# Payback Period IRR ROI NPV Analysis

Payback Period IRR ROI NPV Analysis

Q2. Investment Options
2.1
Payback period of R&D
Year Net Cash Inflows Ending Uncovered
Investment
0 (300,000) (300,000)
1 50,000 (250,000)
2 100,000 150,000
3 100,000 50,000
4 125,000
5 125,000
6 50,000
Payback period 3 + 50,000/125,000 = 3.4 years
Payback Period for Expansion on Kids Market
Total sneakers market in 2023 is 50,000 pairs, but Ecosneak thinks it can capture 10% of the
market in 2024. So, they will sell 50,000 x 10% = 5,000 pairs.
They will sell 5,000 pairs at a profit of €10 therefore they will make a profit of 5,000 x 10 =
£50,000.
However, the overall kids’ market will grow by 5% per year over the six-year planning
period, so we need to add 5% each year.
Year 1 – 50,000 + (50,000 x 5%) = 50,000 + 2,500 = 52,500
Year 2 – 52,500 + (52,500 x 5%) = 52,500 + 2,625 = 55,125
Year 3 – 55,125 + (55,125 x 5%) = 55,125 + 2,756.25 = 57,881.25
Year 4 – 57,881.25 + (57,881.25 x 5%) = 57,881.25 + 2,894.06 = 60,775.31
Year 5 – 60,775.31 + (60,775.31 x 5%) = 60,775.31 + 3,038.77 = 63,814.08
Year 6 – 63,814.08 + (63,814.08 x 5%) =63,814.08 + 3,190.70 = 67,004.78
Year Net Cash Inflows Ending Uncovered
Investment
0 (170,000) (170,000)
1 52,250 117,750
2 55,125 62,625
3 57,881.25 4,743.75
4 60,775.31
5 63,814.08
6 67,004.78
Payback period 3 + 4,743.75/60,775.31= 3.08 years
The payback method is a simple to use approach that favours projects that produce
substantial cash flows early on. This is beneficial because early cash flows boost a company’s
liquidity while reducing the likelihood of future issues. This technique, however, overlooks
cash flows occurring after the payback period (Oakshott, 2020). For instance, large cash
flows are generated in years 4 and 5 with the option of investing in R&D but are not
considered in the payback approach. Also, even though the payback technique considers the
timing of project expenses and benefits, it is not interested in maximising the profit of the
business owners (Atrill and McLaney, 2019).
2.2
R&D 8%
Expansion into the kids’ market 9%
NPV for R&D investment
Year Net Cash Inflows Discount Factor 8% Present Value
0 (300,000) 1 (300,000)
1 50,000 0.926 46,300
2 100,000 0.857 85,700
3 100,000 0.794 79,400
4 125,000 0.735 91,875
5 125,000 0.681 85,125
6 50,000 0.630 31,500
NVP= 119,900
NPV for Expansion into the kids’ market
Year Net Cash Inflows Discount Factor 9% Present Value
0 (170,000) 1 (170,000)
1 52,500 0.917 48,142.5
2 55,125 0.842 46,415.25
3 57,881.25 0.772 44,684.32
4 60,775.31 0.708 43,028.92
5 63,814.08 0.650 41,479.15
6 67,004.78 0.596 39,934.85
NVP= 93,684.99
According to the NPV expanding into the kids’ market will result in a smaller profit than
investing in R&D and hence investing in R&D will be the most profitable one.
2.3
An investment’s internal rate of return (IRR) is the discount rate that when applied to its
predicted cash flows yields an NPV of zero (Atrill and McLaney, 2019). In most cases, IRR
cannot be determined directly. Iteration (trial and error) is the most common method used.
When discounting at 8%, the NVP for the R&D investment is positive, implying that the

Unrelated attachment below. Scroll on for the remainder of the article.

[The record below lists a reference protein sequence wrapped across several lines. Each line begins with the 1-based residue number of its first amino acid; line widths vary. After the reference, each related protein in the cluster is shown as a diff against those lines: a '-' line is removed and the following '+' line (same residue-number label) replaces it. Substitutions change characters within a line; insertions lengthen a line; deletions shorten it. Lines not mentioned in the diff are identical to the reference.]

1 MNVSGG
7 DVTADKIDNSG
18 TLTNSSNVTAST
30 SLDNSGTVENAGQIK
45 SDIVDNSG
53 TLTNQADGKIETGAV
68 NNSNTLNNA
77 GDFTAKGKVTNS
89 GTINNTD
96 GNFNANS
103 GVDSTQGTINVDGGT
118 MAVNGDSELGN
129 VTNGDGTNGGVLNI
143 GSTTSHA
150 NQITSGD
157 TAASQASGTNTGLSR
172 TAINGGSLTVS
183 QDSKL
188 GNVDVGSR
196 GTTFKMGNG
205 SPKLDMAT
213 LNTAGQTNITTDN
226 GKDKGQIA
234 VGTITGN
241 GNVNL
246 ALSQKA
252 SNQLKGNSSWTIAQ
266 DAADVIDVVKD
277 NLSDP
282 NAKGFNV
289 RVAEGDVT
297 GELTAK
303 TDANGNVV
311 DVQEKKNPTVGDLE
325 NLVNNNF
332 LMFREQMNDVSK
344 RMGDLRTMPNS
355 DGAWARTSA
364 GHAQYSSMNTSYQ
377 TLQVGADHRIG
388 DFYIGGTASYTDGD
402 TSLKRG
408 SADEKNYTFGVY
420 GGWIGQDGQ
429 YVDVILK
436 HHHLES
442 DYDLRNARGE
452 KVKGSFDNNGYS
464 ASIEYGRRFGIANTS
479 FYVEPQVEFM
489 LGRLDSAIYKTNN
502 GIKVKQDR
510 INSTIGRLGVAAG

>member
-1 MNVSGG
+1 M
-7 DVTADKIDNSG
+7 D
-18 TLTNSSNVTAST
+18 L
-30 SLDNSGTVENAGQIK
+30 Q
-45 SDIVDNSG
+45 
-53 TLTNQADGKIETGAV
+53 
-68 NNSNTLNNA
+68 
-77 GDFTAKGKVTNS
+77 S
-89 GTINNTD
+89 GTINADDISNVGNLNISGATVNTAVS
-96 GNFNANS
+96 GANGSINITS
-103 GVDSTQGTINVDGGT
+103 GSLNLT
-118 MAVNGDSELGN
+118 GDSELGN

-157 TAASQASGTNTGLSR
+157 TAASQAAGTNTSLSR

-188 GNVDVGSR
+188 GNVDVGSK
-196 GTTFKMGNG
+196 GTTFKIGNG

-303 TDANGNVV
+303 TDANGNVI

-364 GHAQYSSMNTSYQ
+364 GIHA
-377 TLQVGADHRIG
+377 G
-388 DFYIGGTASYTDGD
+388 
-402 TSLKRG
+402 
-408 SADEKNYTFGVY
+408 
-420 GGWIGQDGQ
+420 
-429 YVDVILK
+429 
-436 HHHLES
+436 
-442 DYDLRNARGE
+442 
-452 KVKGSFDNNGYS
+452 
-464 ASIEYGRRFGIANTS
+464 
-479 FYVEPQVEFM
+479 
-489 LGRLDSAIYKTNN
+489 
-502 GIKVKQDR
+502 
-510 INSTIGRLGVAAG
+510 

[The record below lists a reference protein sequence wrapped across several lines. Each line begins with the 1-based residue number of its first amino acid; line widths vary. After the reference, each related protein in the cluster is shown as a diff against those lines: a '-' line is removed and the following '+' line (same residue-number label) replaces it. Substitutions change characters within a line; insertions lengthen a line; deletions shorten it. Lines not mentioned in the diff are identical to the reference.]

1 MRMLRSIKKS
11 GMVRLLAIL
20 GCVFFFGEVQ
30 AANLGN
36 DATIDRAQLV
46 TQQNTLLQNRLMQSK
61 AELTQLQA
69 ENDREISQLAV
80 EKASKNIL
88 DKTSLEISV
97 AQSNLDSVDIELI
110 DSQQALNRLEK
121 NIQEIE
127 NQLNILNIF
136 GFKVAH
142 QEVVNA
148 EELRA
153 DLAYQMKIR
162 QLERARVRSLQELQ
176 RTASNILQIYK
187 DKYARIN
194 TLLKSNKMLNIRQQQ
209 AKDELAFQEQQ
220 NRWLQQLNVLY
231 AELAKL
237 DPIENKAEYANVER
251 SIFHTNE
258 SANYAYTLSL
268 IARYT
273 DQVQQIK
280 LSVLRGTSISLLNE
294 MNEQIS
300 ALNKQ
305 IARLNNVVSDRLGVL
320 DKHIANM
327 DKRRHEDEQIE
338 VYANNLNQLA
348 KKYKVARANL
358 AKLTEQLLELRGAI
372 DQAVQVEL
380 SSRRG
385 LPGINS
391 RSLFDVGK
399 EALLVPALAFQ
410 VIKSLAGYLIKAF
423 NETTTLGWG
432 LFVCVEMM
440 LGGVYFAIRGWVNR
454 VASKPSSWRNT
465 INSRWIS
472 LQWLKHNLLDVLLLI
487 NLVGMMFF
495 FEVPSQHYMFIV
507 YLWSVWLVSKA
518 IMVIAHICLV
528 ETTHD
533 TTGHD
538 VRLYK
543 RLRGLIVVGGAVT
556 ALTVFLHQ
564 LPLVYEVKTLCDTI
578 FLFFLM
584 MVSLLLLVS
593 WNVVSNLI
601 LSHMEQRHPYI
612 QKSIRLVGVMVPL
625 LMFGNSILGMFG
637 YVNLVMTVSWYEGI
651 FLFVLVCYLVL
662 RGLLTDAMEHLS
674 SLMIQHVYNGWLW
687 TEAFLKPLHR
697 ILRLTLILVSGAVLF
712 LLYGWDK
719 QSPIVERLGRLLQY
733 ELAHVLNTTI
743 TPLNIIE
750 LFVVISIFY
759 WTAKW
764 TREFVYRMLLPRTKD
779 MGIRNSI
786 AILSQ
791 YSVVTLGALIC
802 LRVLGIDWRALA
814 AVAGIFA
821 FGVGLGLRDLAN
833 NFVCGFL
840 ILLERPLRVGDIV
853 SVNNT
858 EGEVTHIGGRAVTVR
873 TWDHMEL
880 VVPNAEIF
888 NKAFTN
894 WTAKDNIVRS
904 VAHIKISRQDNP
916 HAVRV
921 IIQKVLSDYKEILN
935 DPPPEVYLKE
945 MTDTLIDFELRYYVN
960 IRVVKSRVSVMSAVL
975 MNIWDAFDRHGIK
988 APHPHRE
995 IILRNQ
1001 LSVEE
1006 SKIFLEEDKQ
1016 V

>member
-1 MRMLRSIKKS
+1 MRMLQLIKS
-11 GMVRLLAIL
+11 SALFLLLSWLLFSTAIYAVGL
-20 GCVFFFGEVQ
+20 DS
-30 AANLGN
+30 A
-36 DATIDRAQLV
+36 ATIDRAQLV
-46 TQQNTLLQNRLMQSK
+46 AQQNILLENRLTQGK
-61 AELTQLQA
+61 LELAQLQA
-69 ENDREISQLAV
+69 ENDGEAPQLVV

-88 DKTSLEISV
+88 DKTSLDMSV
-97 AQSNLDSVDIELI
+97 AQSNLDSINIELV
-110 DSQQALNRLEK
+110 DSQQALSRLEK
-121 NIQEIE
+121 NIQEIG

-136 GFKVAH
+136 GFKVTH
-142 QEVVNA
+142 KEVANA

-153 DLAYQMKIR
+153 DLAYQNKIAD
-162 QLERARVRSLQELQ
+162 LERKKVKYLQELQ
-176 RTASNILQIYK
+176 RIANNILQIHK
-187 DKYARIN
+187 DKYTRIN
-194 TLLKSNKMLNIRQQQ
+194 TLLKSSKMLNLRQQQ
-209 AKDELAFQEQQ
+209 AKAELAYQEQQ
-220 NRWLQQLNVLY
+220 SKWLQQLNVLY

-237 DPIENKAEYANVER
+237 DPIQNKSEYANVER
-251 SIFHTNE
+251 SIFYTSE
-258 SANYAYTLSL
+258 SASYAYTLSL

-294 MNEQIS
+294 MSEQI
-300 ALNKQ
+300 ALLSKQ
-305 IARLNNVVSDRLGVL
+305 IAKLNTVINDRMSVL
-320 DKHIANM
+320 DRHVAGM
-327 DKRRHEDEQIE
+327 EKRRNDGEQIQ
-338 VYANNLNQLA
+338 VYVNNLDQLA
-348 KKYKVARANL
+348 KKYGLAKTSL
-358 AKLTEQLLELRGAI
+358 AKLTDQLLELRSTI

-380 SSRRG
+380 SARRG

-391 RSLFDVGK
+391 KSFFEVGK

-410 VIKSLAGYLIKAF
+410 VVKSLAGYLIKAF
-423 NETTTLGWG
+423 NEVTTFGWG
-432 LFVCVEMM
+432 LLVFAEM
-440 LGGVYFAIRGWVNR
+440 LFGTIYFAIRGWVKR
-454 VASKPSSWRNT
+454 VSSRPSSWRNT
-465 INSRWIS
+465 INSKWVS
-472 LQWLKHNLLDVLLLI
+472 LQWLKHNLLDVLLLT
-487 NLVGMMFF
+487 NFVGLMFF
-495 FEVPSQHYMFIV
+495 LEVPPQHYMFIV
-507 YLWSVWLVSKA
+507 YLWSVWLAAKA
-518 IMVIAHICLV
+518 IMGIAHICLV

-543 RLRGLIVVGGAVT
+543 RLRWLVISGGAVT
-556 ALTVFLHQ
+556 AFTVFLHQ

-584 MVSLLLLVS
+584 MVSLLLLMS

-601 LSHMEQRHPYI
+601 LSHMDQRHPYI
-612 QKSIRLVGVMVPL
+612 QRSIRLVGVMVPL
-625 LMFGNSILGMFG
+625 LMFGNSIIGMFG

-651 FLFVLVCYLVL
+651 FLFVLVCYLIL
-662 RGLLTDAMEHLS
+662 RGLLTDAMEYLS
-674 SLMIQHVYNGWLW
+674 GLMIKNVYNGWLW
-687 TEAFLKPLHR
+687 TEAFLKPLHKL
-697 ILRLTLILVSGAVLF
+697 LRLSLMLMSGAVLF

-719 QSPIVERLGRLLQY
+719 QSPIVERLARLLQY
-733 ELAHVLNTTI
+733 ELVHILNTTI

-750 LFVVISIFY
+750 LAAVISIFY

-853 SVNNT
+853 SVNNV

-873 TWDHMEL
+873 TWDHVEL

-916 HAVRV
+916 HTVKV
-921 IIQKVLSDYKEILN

project’s rate of return is greater than 8%. Therefore, increasing the discount rate in theory
will reduce the NPV because the discounted figure decreases as the discount rate rises.
Lets try discount rate of 20%
Year Net Cash Inflows Discount Factor
20%
Present Value
0 (300,000) 1 (300,000)
1 50,000 0.833 41,650
2 100,000 0.694 69,400
3 100,000 0.579 57,900
4 125,000 0.482 60,250
5 125,000 0.402 50,250
6 50,000 0.335 16,750
NVP= (3,800)
IRR = r1 + [NPV1/ NPV1 – NPV2] x (r2-r1) = 8 + [119,900/ 119,900 + 3,800] x (20 – 8) =
= 8 + (0.97 x 12) = 8 + 11.64 = 19.64%
2.4
This report is written with a view to helping Ecosneak’s management to reach a decision
on the best investment option. First, the payback period for both options is calculated. The
payback method identifies when the net cash flow becomes positive (Wisniewski and Shafti,
2019). The option of investing in R&D has a payback period of 3.4 years while the option of
expanding into the kids’ market has a payback period of 3.08 years. The two options have
little difference between them however, expanding into the kids’ market should be favoured
since it has a shorter payback period, which means it will pay back the initial investment in a
shorter amount of time. The payback period method, however, has some clear drawbacks. It
does not consider the overall project’s profitability and cash flows once the payback period
has ended. Therefore, investing in R&D given that the difference in the payback period of the
two options is not significant is a better option if the company cares about its profitability
since, the cash flows after the payback period are greater than those of the second option.
The second method used to assess the two options is the NPV to examine their present
values. Investing in R&D has an NPV of €119,900 while expansion into the kids’ market
option has an NPV of €93,684.99. As a result, the R&D investment will be recommended
because it provides a higher NPV. Finally, the third investment method calculated is IRR,
which refers to the discount rate for a project that will result in an NPV of zero (Wisniewski
and Shafti, 2019). Considering the R&D investment option, it has a positive NPV at a 9%
rate so, the NPV will decrease if this rate rises. If a rate of 20% is selected an NPV of -3,800
will be obtained. After, using the formula, option A’s NPV value would be zero if the
discount rate was 19.64%. Hence, investing in the R&D option will have a positive NPV if
the real-world discount rate is less than the IRR. So, in case Ecosneak’s management is
confident that the discount rate will not increase more than 19.64% over the project’s
lifecycle, its NPV will remain positive. As a result, from the information given above the
option to invest in R&D should be preferred.